Adult Religious Education

Adult Religious Education

Adult Religious Education Ministry

UUCC’s Adult Religious Education classes bring people together as seekers and teachers in a community of learning, and provide small groups which foster individual growth and build our social community. .

We view learning as an active, participatory process: we encourage you to bring your whole self to these gatherings; your questions, your reverence, your irreverence, your creative self-expression, your humor, and your ability to deeply listen to the perspectives of others. Be prepared for creative interaction and lively discussion.

We strive to create courses which are relevant to the issues in our world, connected to Unitarian Universalist principles and values, and which will gently stretch each participant toward spiritual, moral, ethical, and religious growth.

Adult Classes challenge us to learn and grow throughout our lives!
Questions? Please contact Robin Slaw, Director of Religious Education.

Please click here for information about Reflection Groups, our version of small group ministry.

2019-2020 Adult Religious Education Offerings

The New UU
Spring schedule: Tuesdays, 7:00-9:00 pm, dates TBA.

The New UU is for adults of all ages and life stages who are new to Unitarian Universalism. Ideally, you will have attended UUCC at least a few times. Facilitators include Rev. Paige Getty, John Harris, Robin Slaw, Dana Sohr, and Ken Walsh. Workshops include:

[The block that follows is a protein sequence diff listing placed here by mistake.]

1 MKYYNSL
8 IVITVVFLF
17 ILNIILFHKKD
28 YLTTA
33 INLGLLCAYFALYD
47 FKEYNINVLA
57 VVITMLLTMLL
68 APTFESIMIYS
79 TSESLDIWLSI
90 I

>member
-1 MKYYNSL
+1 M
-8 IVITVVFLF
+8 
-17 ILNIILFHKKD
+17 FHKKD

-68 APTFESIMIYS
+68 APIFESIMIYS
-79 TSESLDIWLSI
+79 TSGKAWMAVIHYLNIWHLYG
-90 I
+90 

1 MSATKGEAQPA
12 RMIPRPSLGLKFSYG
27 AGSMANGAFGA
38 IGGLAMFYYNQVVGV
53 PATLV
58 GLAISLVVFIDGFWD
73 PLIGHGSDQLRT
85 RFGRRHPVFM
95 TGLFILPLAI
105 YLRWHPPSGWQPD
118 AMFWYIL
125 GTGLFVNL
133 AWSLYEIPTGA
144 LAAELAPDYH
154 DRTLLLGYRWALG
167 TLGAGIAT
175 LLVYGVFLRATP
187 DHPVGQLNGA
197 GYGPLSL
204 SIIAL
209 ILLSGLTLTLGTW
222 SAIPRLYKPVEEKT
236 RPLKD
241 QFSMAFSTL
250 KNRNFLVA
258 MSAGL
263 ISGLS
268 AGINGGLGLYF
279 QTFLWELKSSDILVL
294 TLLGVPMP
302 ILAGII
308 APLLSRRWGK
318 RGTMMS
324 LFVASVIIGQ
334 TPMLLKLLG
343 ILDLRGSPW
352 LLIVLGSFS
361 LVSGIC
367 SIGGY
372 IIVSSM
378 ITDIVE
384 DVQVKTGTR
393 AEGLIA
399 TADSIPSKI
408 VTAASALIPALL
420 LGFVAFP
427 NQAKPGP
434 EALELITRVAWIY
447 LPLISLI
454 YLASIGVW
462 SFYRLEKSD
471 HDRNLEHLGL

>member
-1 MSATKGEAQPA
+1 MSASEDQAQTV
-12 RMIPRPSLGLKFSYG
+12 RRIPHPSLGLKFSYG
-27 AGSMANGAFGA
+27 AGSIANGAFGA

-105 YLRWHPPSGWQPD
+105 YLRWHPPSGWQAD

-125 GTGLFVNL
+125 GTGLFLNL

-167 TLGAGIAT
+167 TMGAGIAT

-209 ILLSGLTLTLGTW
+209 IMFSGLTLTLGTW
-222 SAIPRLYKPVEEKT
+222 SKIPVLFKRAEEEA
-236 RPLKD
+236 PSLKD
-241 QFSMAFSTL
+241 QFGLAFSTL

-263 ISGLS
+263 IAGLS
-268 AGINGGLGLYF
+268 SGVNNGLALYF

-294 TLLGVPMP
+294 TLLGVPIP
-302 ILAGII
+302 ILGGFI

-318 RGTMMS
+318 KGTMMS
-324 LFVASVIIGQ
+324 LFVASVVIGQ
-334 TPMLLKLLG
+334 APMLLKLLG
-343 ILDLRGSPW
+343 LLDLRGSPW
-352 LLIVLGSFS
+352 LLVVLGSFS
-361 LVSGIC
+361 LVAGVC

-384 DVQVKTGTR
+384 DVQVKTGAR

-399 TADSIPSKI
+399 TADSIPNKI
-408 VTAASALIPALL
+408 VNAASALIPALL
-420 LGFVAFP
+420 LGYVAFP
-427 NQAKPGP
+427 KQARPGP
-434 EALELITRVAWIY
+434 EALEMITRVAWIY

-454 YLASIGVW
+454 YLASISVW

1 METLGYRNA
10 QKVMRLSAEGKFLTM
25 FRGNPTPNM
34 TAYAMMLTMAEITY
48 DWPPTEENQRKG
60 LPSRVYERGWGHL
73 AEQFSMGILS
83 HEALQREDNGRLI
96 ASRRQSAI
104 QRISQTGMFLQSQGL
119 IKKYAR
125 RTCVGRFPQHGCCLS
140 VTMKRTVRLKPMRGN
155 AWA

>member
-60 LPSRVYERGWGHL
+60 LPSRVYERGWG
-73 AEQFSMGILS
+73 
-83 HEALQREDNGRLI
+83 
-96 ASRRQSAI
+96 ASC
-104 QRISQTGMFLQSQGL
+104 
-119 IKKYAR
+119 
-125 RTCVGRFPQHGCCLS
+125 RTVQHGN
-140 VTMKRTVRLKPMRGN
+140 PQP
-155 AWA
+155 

• Theology and Worship
  • Where Do We Come From? Unitarian Universalist Roots
  • How We Grow in Faith: Philosophy of Religious Education
  • Social Justice Philosophy and Practice
  • How Are Decisions Made? Governance and Polity.

Please Pre-register. Attendance for the full series is recommended but not required.

Anti-Racism Book Group
Daytime Sessions: Tuesdays 1:00-3:00 pm
Evening Sessions: Tuesdays 7:00-9:00 pm
Both groups meet on the 2nd & 3rd Tuesdays starting October 1st, ending December 17th

Join us for a three book discussion on what it means to be white in the United States. This facilitated conversation will cover the social structures of race that impact our lives, how systemic and structural racism works and what we can do about it, and deconstructing whiteness. Facilitated by Robin Slaw, Director of Religious Education, evenings with Amber Guthrie.